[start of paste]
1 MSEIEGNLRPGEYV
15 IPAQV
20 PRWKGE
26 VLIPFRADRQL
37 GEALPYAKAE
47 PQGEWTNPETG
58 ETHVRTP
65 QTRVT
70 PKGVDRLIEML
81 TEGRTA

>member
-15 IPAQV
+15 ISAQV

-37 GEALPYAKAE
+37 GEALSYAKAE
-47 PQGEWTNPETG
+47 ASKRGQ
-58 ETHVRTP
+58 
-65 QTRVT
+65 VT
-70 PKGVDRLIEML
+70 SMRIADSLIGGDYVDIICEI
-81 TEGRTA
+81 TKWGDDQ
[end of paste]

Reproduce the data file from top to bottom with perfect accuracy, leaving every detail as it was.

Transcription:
1 MSEIEGNLRPGEYV
15 IPAQV
20 PRWKGE
26 VLIPFRADRQL
37 GEALPYAKAE
47 PQGEWTNPETG
58 ETHVRTP
65 QTRVT
70 PKGVDRLIEML
81 TEGRTA

>member
-15 IPAQV
+15 ISAQV

-37 GEALPYAKAE
+37 GEALSYAKAE
-47 PQGEWTNPETG
+47 ASKRGQ
-58 ETHVRTP
+58 
-65 QTRVT
+65 VT
-70 PKGVDRLIEML
+70 SMRIADSLIGGDYVDIICEI
-81 TEGRTA
+81 TKWGDDQ